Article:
Isolation of antibacterial substances and identification of a novel two-peptide bacteriocin.

The supernatant from an overnight culture (at 37°C in MRS broth without shaking) of E. faecium KU-B5 was collected and subjected to a three-step purification process (10), including cation-exchange chromatography (SP Sepharose Fast Flow column), hydrophobic interaction (Sep-Pak Plus cartridge), and reverse-phase high-performance liquid chromatography (HPLC; Resource RPC 3-ml column) in sequence. Four antimicrobial substances were separated; of these, the 4,830.5- and 5,463.8-Da substances were identified according to their sizes as enterocins A and B, respectively. The other two substances (4,420.1 Da and 4,068.5 Da; pI = 8.83 and 10.32, respectively) were 40- and 37-residue cationic peptides, respectively, without posttranslationally modified bases and displayed synergistic antibacterial activity on the indicator lawn (Fig. 1). A database search for sequence similarity revealed no known bacteriocins; however, in their sequences, we detected the GXXXG motifs, which are suggested to be involved in helix-helix interaction (19) and often found in most two-peptide bacteriocins (14) (Fig. 1). The characteristics mentioned above fit typical features of two-peptide bacteriocins (17); therefore, they were named enterocin Xα (4,420.1 Da) and enterocin Xβ (4,068.5 Da), together comprising enterocin X.
Individual enterocins Xα and Xβ exhibited narrow-spectrum weak-to-moderate antibacterial activities, similar to those of plantaricin E/F and plantaricin J/K (1), but enterocin Xα had stronger antilisterial activity (Table 1). Synergistic antibacterial activity was observed when enterocins Xα and Xβ were assessed on the indicator lawn (Fig. 1). However, when they were mixed beforehand in equimolar amounts, the combined antibacterial activity was not uniformly enhanced toward a panel of indicator bacteria, with activity 0.13- to 130-fold or 1.0- to 1,020-fold that of enterocin Xα or enterocin Xβ alone, respectively (Table 1). Therefore, depending on indicator strains, the combined antibacterial activity was either enhanced (greatly or slightly) or reduced. Thus, rather than saying that enterocins Xα and Xβ function together as one antibacterial entity (14), it is better to say that enterocins Xα and Xβ presenting together become “a new bacteriocin” with an entirely different antibacterial spectrum than those of their component peptides.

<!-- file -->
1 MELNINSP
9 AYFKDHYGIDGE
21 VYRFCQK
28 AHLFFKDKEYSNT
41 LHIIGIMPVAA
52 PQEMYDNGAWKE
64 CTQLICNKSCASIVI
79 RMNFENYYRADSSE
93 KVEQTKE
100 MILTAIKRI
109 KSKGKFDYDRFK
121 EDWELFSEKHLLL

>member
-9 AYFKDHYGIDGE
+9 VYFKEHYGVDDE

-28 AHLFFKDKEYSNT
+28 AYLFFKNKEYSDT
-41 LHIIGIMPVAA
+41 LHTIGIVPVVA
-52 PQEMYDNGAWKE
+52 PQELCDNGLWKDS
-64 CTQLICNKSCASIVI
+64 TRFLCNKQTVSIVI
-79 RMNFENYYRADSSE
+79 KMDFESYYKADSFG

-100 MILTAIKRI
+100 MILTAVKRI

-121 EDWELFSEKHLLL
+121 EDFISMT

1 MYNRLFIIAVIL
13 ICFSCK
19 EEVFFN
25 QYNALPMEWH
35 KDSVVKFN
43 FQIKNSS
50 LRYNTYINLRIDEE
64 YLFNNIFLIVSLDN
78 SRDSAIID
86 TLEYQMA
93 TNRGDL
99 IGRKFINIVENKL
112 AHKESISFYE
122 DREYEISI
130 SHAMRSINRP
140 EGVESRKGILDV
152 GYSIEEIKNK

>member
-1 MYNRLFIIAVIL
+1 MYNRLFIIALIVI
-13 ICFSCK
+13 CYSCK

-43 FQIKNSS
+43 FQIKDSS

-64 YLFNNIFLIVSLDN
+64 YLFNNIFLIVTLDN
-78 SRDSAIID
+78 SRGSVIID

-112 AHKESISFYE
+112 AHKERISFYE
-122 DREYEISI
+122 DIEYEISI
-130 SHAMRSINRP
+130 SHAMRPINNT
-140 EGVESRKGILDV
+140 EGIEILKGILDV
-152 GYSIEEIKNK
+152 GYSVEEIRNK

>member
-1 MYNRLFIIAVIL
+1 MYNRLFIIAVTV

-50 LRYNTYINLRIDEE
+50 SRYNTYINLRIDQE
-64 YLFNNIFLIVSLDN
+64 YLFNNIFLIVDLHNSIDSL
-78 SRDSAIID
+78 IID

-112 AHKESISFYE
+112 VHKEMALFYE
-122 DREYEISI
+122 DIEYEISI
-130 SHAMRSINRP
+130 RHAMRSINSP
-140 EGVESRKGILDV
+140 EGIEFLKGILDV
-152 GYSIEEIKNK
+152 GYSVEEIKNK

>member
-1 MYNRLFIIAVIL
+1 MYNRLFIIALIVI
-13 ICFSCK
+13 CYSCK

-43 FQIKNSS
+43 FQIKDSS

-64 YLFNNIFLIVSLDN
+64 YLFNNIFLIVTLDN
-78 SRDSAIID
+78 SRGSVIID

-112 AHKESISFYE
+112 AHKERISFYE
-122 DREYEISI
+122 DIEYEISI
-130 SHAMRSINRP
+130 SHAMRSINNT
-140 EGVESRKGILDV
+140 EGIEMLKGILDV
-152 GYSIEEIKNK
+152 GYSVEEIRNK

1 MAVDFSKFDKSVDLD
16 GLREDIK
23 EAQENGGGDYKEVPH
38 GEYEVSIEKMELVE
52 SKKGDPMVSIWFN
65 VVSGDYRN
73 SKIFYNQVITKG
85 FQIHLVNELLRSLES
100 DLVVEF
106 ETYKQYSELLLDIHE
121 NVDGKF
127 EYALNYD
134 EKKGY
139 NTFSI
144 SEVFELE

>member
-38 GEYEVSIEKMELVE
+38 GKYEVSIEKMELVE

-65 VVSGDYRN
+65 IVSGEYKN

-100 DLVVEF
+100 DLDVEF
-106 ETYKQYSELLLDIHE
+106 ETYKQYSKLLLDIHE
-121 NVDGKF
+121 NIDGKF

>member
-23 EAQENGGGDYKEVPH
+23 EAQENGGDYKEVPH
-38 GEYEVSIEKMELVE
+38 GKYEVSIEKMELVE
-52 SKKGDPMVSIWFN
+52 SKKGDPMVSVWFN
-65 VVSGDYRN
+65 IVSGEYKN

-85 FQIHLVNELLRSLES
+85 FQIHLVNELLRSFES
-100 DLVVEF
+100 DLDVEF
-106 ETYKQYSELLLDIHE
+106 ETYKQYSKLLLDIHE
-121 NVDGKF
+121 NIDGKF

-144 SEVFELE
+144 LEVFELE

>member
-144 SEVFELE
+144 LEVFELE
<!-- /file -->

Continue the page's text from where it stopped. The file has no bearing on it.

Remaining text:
Genetic region encoding enterocin X.

The structural gene of enterocin Xα (enxA) was discovered using PCR with degenerate primers corresponding to Trp6-Gly14 (forward) and Leu35-His27 (reverse). The neighboring DNA regions were extended by means of single-specific-primer PCR (20) and inverse PCR (15, 16). In the acquired 2,047-bp consecutive DNA fragment that contains the genes for enterocins Xα (enxA) and Xβ (enxB), six open reading frames (ORFs) were sequentially recognized according to the rules described by Harley and Reynolds (7) (Fig. 2). The functions of the orfX1, orfX2, and orfX3 genes are unknown. The orfX4 gene, located downstream of enxB, may be the immunity gene for enterocin X, based on its location and predicted product, a 73-residue, hydrophobic, and cationic (pI = 10.2) protein with two putative transmembrane domains (4, 12).